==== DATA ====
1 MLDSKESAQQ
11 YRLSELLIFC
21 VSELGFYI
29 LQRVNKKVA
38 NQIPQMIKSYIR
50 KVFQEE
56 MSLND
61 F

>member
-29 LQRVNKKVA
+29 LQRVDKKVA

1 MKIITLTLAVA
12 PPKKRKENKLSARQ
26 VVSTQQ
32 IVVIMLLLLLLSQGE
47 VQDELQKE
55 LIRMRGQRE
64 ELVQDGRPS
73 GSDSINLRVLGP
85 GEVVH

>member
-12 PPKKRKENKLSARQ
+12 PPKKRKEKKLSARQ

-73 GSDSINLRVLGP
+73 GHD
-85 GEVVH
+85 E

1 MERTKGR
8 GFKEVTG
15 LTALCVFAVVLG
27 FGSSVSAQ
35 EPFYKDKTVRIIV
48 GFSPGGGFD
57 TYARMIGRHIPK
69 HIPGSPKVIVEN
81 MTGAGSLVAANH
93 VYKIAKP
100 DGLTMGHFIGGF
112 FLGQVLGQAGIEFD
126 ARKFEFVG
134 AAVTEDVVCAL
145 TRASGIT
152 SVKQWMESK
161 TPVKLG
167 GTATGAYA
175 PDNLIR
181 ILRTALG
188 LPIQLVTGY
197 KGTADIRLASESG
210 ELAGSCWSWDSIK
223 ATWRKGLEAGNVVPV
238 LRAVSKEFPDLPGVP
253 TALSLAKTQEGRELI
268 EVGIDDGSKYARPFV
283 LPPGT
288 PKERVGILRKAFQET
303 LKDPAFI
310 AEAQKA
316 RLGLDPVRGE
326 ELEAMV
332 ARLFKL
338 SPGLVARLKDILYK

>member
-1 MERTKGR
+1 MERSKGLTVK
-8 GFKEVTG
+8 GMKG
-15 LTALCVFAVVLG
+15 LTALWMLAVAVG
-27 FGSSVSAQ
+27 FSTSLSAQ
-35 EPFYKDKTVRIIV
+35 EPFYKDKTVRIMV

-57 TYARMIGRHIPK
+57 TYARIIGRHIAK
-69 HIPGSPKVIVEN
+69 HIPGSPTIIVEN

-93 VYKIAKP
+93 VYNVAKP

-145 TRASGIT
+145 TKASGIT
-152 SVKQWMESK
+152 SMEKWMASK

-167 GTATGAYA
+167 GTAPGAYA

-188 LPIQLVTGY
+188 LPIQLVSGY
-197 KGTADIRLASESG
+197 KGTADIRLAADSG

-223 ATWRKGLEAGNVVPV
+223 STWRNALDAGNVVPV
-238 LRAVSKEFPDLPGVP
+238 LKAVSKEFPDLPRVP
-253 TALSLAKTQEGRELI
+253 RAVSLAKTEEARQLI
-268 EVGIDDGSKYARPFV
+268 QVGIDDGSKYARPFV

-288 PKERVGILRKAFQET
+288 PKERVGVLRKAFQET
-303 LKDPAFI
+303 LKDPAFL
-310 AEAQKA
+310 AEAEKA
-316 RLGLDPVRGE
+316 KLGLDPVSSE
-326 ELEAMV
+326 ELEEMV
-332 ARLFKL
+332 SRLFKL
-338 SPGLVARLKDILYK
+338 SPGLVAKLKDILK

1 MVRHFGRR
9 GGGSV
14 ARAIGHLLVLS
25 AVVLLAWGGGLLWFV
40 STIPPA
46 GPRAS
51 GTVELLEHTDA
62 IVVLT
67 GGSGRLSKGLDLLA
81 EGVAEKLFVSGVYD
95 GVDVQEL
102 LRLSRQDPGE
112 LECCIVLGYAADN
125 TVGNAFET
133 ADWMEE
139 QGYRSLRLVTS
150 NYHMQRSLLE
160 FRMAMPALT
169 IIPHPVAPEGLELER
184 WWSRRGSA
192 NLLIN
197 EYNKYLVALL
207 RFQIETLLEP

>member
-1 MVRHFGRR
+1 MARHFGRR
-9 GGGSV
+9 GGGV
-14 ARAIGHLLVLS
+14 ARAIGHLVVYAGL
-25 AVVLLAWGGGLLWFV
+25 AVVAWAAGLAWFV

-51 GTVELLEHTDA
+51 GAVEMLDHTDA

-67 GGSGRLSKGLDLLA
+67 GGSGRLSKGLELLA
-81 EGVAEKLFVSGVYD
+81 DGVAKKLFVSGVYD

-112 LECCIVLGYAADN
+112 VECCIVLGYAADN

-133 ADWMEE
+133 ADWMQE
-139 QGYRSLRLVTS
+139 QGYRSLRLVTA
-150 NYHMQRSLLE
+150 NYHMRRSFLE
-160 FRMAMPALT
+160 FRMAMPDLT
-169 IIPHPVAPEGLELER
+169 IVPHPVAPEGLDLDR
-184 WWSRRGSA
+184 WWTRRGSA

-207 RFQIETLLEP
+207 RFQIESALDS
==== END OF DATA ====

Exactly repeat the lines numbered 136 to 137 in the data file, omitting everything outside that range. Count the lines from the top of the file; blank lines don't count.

-1 MVRHFGRR
+1 MARHFGRR